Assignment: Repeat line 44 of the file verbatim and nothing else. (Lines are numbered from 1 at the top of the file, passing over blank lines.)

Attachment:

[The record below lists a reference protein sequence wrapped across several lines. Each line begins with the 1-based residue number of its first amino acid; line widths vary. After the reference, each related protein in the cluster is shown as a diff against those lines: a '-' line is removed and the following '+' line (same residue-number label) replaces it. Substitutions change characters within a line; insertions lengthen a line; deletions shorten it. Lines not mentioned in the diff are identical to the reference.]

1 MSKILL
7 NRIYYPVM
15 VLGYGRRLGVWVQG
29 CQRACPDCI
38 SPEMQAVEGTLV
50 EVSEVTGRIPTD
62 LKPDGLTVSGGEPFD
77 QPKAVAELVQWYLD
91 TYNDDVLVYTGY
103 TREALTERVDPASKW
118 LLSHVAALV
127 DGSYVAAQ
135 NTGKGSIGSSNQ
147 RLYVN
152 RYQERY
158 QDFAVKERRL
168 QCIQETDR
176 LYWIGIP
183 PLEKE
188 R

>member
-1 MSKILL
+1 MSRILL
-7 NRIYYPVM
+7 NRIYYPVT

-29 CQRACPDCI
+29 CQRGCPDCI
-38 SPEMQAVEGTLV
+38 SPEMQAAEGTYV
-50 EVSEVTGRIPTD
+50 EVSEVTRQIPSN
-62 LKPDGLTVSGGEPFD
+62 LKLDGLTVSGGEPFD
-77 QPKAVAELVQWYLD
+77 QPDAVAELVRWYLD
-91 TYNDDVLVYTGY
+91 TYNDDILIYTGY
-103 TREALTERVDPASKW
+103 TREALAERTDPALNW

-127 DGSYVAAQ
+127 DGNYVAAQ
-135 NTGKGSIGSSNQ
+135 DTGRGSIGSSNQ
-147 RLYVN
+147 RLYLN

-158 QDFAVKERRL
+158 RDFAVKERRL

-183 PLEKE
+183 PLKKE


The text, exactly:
+135 DTGRGSIGSSNQ